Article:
When the report is accepted by the Appointing Official, the onsite portion of the investigation is complete. However, the Chairperson and the Board are often requested to assist in meeting additional responsibilities, such as participating in corrective action reviews, conducting briefings, and finalizing the report.
A briefing on the investigation's outcome is required by DOE O 225.1B. The Appointing Official for the investigation must coordinate and arrange for appropriate representatives to attend this formal briefing at a mutually convenient time and location. This briefing is conducted by the Board Chairperson and the responsible Heads of the Program. Accident investigation participants (Chairperson, Board members, and any consultants and advisors deemed appropriate by the Chairperson) may attend the briefing. The briefing covers:
The formal investigative phase of the investigation is considered complete when the Appointing Official accepts the report. The Chairperson is responsible for final editing and production of the report, with assistance from administrative support staff. The Appointing Official indicates formal acceptance by completing an acceptance certification in the format indicated in Chapter III, Paragraph 6.2, Figure 2 of this e-Reference.
The final report is published and distributed within 7 calendar days of acceptance by the Appointing Official. One copy of both accident investigation reports need to be provided to the affected Secretarial Officer(s), each operations office and/or field element, and appropriate program office(s).
A Portable Document Format (PDF) of the final report signed by the Appointing Official needs to be electronically provided to the HSS Accident Investigation Program Manager for posting on the DOE Accident Investigation web site normally within seven days of report acceptance.
The final report needs to be distributed to senior managers of organizations identified in the Judgments of Need, with a request for action by the organizations identified in the Judgments of Need as indicated in Chapter III, Paragraph 5.2 of this E-Reference.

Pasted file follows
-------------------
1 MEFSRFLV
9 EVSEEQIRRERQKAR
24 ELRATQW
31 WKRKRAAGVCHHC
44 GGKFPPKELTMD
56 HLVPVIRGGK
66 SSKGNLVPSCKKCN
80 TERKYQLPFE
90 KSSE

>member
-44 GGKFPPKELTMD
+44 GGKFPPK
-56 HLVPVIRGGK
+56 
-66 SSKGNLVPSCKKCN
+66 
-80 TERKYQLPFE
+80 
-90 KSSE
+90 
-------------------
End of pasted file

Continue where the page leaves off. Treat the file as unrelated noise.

Once the accident investigation report is accepted by the Appointing Official, the report is considered final, and the Board is released from its responsibilities.
The final report is submitted by the Appointing Official to senior managers of organizations identified in the Judgments of Need in the report, with a request for the organizations to prepare corrective action plans. These plans contain actions for addressing Judgments of Need identified in the report and include milestones for completing the actions.
Corrective actions fall into four categories:
A copy of the plan should also be forwarded to the program manager. These actions and responsibilities apply to both investigations.
Corrective action plans are submitted to the Head of the Program Element which reviews the plans and provides comments.
This review is done to determine the:
However, other DOE/NNSA Field Elements may have responsibility for completing actions resulting from the investigation. In these cases, the organization(s) indicated in the corrective action plan as having responsibility for implementation is (are) accountable for completing the requisite actions.
The s of Headquarters Elements verifies completion of approved corrective actions and satisfaction of Judgments of Need.